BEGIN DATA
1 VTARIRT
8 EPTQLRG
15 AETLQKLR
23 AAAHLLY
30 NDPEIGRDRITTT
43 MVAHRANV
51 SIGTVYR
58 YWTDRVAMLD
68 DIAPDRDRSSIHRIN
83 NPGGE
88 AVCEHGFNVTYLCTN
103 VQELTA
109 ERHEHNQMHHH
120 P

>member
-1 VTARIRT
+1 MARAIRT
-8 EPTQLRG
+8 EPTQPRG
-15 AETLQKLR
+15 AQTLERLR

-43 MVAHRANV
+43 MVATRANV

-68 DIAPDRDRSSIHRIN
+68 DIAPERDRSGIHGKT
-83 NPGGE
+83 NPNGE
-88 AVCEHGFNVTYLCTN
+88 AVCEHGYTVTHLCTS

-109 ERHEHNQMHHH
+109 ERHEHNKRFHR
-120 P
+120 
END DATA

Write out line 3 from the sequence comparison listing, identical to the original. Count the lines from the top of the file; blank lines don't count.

15 AETLQKLR